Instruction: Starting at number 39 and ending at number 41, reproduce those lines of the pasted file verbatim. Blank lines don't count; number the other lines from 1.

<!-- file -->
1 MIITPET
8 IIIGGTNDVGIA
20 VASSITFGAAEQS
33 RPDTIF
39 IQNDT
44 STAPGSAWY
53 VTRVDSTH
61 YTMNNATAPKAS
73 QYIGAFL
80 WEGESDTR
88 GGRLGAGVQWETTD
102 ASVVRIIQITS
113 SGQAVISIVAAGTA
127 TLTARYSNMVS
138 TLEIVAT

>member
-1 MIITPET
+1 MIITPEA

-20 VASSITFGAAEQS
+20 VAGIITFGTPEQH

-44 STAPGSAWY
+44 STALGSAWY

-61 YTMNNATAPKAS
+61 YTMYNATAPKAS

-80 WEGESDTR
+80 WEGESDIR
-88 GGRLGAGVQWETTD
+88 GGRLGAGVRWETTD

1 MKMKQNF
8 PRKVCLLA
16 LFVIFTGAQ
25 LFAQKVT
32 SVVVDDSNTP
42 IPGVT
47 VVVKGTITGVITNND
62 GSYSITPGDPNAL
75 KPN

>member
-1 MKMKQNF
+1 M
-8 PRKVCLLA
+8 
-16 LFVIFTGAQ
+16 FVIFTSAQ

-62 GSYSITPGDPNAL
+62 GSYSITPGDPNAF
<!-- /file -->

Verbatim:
-1 MKMKQNF
+1 M
-8 PRKVCLLA